I have been called to birth work since the first plus sign I ever got, in a dark basement apartment 13 years ago. I knew then that my life would be changed. I soaked up every single bit of information I could from every person I knew that had given birth. My grandmother had numerous miscarriages for almost a decade until she gave birth to my mother. My mother had a surprise pregnancy with my sister, then a very planned pregnancy with me 8 years later. I was the first of my friends to be pregnant, and became a sounding board for their pregnancies and births later.
I love everything about the birthing body. It’s fascinating to me, what we go through. The physical and emotional pain, the biological functions that bring new lives into the world. It took me until my third pregnancy to realize that what I wanted was to help families in their transitions, to guide them over the precipice into parenthood.
It happened quickly. I became a postpartum doula after an absolutely shockingly hard pregnancy, birth, and postpartum experience, and it has always felt easy to me. I love helping women sort through the first few weeks after birth, doing their laundry, holding them when they cry, cooking them good food.
My husband got military orders early in my career as a postpartum doula. We were finally moving back to our home state, a move we made because of aging parents and little children we want them to know. I decided that with a social safety net of family and friends close enough to watch children through the nights and days of laboring with new parents, I would finally dive into the research and work of training to become a birth doula. I studied, I read, I researched and googled my way through a comprehensive birth doula training course. I was scheduled to go to Chicago in March, how fun! I booked a private room in the AirBnB we were to learn in, I set aside money carefully for the fun things I wanted to do in my favorite city. We moved to Illinois at the end of December. And then a pandemic began.
By my daughter’s second birthday in March, it was clear that my training was not going to happen in Chicago, and that we were to hunker down for the foreseeable future. I booked two birth clients the evening of March 13th, and then the country shut down.
But we innovated, we learned how to use Skype and Google Meets and Facebook messenger video. It felt like we were all one people, united against this invisible illness, that we all loved each other.
I attended BEST’s first all virtual doula training. I holed myself up in our walk-in closet with my computer and I sat in 12 to 14 hour Google Meetings, scribbling notes and asking questions, and breaking off into groups to do mock births. All my careful research and all of my learning really came into focus. Could I do this on a computer screen? Doula work is tactile, we need to be in the room, feeling the things happening. But I learned that I absolutely can do this work virtually, and I feel called to do it as safely as possible now.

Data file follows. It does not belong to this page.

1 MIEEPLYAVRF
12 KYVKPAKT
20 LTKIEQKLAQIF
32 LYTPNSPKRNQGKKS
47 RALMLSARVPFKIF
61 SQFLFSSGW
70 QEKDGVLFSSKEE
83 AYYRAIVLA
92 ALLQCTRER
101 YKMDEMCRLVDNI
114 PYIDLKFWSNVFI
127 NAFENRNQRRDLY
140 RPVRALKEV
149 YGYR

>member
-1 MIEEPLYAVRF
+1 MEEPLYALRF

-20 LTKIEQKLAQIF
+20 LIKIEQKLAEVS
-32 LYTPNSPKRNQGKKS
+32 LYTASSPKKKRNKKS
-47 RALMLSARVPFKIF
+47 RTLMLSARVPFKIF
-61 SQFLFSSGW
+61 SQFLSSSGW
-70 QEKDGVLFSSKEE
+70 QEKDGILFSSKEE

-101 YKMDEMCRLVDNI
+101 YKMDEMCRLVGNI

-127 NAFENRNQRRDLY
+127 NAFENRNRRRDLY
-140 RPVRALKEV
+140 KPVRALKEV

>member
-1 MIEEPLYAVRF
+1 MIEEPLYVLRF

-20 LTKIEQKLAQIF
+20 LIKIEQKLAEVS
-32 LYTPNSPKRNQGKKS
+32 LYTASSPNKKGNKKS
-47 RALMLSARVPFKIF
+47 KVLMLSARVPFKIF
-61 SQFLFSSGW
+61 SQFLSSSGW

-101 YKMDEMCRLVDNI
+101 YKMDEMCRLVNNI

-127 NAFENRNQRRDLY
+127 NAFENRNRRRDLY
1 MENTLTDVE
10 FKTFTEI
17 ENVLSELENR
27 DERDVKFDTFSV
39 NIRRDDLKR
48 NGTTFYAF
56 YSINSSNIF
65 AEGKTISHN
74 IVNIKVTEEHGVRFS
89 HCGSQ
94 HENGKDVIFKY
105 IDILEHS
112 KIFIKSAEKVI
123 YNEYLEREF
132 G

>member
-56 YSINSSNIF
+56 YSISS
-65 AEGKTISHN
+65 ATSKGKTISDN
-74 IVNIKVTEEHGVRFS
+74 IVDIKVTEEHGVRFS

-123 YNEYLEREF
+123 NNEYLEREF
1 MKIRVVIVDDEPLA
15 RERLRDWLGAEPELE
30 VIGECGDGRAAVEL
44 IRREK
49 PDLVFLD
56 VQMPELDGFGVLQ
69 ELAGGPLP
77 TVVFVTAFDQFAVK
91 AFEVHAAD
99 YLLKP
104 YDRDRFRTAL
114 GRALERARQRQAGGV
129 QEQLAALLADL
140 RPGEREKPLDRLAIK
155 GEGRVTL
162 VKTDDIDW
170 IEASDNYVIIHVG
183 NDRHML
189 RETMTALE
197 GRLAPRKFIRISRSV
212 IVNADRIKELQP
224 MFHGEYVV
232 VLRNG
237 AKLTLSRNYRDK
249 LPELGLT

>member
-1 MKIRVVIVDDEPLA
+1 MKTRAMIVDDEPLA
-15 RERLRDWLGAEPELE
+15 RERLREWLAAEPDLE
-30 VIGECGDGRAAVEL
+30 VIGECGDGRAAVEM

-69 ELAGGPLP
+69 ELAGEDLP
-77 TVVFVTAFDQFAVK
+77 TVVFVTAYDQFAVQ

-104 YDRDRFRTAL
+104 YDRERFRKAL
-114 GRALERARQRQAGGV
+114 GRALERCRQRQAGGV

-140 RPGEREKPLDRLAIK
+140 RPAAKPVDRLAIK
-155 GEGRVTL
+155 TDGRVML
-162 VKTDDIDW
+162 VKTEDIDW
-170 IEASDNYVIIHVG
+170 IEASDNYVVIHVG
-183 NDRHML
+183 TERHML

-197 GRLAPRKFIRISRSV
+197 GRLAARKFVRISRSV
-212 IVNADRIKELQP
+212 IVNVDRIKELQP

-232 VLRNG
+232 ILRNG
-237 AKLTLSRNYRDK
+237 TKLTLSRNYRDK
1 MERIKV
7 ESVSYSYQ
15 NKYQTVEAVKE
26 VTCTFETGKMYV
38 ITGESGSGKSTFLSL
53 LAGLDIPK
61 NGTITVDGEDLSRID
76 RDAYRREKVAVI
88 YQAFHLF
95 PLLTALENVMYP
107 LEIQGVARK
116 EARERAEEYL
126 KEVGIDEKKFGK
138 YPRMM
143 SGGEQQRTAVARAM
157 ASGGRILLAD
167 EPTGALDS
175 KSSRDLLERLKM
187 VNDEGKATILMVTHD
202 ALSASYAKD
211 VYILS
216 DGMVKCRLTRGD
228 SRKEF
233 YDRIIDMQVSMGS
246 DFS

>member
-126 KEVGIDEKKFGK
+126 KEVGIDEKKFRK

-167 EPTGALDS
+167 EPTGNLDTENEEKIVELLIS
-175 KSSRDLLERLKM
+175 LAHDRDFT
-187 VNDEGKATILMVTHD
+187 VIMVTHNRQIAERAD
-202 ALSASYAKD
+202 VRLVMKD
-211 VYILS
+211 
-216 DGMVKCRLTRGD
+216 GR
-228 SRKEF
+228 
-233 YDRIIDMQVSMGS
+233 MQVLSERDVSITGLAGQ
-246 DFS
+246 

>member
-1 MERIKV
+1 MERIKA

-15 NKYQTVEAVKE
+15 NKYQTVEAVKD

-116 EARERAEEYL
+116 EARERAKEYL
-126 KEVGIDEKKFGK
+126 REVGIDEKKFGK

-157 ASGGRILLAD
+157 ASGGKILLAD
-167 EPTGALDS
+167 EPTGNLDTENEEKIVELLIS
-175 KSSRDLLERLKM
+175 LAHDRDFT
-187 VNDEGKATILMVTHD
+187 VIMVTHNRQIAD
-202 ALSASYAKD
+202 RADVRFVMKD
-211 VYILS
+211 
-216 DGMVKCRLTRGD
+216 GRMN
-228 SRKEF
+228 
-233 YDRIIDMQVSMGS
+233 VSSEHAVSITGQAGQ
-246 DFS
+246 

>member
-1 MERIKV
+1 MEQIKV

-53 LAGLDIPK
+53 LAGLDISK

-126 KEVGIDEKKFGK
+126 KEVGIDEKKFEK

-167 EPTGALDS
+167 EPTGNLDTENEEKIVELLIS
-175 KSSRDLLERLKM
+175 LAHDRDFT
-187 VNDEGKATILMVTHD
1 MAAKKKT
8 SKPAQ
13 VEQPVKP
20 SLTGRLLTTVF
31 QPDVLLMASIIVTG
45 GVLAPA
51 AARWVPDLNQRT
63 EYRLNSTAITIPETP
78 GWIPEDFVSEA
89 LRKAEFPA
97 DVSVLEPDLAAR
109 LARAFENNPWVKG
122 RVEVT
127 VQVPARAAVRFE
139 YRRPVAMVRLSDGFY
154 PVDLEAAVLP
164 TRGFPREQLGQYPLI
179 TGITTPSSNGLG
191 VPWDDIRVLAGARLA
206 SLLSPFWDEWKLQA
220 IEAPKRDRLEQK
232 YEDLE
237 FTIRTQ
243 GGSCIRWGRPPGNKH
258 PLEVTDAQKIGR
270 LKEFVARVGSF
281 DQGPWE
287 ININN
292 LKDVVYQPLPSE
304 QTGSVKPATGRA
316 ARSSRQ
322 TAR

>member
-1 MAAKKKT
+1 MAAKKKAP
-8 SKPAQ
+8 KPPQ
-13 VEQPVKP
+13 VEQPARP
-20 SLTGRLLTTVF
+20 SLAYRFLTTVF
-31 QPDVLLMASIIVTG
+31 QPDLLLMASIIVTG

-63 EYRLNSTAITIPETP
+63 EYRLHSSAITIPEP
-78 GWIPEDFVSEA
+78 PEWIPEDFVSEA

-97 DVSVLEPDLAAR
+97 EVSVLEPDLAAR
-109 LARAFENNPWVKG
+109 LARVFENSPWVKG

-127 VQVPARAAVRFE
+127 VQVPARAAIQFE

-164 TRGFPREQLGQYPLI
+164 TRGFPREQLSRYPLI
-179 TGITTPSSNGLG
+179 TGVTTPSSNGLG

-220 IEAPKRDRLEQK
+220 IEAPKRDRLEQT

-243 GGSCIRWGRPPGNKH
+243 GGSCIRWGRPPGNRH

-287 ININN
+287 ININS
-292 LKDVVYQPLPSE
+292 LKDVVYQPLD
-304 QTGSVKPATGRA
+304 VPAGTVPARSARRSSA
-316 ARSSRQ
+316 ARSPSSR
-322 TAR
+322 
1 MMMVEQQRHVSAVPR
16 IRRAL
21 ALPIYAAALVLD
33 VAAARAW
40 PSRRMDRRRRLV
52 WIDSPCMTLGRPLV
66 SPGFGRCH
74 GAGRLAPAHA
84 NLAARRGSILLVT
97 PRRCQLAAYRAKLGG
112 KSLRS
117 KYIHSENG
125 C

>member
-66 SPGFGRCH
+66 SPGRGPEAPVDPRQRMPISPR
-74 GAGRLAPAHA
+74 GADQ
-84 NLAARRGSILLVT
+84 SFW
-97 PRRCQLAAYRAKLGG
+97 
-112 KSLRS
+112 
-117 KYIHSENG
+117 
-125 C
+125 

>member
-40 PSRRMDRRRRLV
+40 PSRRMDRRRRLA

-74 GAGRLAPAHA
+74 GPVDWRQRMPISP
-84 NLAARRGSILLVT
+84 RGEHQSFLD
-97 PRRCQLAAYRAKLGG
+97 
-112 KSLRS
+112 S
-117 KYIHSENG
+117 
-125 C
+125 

Two weeks after my certifying weekend with BEST, my client texted me that she thought her water might have broken. We had spent a lot of time on video calls together, talking through the possibilities and her birth preferences, and I taught her husband how to use a rebozo for pain relief and belly sifting. We had managed to get her breech baby to turn!
When she had her baby early that morning, I was on her husband’s phone, in a video chat, gently encouraging both of them, reminding them of her birth preferences and making suggestions as I could. I was in awe. Her medical providers were so gentle and patient with her, and willing to listen to me. I was in the room, and she knew I was there. She labored beautifully and had a completely unmedicated birth, which is exactly what she wanted. Her husband wrote me an incredibly sweet thank you message, and last week I finally got to visit her and hold her baby for a moment (masked and hands freshly washed, of course).
This year is not going the way any of us pictured it. And the work of a doula in a pandemic is hard on us, on our hearts and souls. We want to be in the room with you, holding your hand and wiping your brow, looking into your eyes as we assure you that you can do this and your baby is almost here. But I haven’t lost hope that we all love each other and care about each other and want to keep everyone safe. I am proud of the virtual work I can do for my clients, and I want every birthing person to know that these incredible circumstances mean that you are incredible people. Learn everything you can so you can have the birth you want, and as your doulas, we’ll be there. Even if we’re just staring at the ceiling, forgotten in a video chat, as we listen to your birth happen. We can hold space across the technological void.